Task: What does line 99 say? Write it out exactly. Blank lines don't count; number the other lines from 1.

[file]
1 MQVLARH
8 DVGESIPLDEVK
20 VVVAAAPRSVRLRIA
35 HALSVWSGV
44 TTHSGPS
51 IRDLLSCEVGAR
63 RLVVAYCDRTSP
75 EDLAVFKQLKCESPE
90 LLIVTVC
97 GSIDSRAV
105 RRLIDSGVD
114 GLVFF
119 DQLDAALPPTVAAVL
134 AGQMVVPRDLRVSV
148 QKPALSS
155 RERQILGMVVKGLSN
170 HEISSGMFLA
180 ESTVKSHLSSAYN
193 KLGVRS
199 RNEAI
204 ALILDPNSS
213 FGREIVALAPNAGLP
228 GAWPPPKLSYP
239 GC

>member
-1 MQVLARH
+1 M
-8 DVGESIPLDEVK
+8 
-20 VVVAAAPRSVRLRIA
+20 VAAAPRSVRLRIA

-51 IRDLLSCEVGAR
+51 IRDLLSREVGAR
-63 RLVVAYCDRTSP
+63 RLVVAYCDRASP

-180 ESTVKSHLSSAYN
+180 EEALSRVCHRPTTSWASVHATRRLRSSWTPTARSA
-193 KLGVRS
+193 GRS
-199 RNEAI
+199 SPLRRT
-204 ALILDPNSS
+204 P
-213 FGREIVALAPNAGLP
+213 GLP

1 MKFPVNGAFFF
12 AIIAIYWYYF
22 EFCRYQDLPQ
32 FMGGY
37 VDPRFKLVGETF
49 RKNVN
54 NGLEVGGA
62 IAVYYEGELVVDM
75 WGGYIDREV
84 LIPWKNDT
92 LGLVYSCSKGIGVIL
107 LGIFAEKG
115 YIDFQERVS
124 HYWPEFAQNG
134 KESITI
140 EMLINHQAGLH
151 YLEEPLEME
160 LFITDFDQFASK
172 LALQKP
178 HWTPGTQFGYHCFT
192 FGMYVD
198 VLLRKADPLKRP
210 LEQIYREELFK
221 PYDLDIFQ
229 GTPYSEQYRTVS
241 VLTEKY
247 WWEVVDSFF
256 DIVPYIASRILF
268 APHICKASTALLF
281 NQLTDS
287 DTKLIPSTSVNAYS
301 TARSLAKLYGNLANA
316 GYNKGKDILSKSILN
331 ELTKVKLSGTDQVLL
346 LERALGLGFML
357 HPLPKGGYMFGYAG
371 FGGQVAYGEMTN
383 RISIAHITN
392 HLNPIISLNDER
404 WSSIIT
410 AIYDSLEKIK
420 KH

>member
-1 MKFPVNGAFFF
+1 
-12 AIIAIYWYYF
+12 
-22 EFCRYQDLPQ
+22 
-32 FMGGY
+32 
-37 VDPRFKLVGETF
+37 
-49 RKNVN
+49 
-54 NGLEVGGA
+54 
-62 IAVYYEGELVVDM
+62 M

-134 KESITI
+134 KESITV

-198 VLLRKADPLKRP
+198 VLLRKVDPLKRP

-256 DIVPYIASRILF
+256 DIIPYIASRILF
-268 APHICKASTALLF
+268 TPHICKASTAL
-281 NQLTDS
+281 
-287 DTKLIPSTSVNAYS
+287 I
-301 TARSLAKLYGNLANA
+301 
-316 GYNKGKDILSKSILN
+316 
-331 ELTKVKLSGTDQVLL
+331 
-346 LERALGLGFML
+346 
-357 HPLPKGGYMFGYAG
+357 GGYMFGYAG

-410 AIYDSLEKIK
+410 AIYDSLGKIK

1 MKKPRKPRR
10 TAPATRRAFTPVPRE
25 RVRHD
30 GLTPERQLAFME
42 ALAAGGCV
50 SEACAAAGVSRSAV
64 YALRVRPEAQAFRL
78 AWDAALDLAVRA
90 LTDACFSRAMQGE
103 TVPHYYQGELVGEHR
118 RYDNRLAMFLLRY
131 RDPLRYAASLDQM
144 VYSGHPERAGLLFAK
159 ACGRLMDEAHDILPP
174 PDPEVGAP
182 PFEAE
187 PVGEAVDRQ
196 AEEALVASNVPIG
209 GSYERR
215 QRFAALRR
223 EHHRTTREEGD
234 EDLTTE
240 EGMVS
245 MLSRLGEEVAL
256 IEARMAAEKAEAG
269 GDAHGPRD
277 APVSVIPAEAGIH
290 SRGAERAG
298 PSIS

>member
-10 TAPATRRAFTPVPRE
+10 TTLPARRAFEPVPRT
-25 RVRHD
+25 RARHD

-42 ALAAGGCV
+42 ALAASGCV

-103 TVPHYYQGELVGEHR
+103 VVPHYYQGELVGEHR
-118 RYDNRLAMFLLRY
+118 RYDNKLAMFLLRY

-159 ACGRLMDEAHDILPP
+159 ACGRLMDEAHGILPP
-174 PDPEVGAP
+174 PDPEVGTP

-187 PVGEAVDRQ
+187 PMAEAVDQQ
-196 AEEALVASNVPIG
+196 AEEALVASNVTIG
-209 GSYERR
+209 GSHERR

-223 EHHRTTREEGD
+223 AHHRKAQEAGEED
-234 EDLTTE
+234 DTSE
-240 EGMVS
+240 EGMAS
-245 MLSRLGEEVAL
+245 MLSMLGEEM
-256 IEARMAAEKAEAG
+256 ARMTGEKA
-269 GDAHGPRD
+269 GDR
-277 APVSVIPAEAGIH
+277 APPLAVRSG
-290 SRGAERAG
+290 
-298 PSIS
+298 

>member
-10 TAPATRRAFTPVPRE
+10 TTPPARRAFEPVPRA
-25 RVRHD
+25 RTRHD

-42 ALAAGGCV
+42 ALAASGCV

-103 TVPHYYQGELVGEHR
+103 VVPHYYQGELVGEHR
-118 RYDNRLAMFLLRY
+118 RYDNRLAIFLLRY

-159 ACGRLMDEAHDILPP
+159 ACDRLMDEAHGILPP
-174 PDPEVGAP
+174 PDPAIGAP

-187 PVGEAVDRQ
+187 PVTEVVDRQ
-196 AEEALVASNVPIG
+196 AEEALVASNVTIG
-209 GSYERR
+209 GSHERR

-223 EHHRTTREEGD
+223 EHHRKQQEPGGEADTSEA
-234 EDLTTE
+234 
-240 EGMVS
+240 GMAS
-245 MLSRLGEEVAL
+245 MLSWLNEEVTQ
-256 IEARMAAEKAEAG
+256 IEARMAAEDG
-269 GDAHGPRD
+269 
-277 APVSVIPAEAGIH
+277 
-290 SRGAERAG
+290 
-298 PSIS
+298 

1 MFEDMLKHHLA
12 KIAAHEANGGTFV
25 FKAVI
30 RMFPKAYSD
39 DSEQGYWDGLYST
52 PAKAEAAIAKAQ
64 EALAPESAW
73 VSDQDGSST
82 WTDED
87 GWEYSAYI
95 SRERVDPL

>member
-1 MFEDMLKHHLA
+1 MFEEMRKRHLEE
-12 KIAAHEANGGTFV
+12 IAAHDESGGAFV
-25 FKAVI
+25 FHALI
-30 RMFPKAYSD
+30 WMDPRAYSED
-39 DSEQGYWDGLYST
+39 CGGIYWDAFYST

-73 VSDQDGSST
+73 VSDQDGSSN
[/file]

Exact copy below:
-49 RKNVN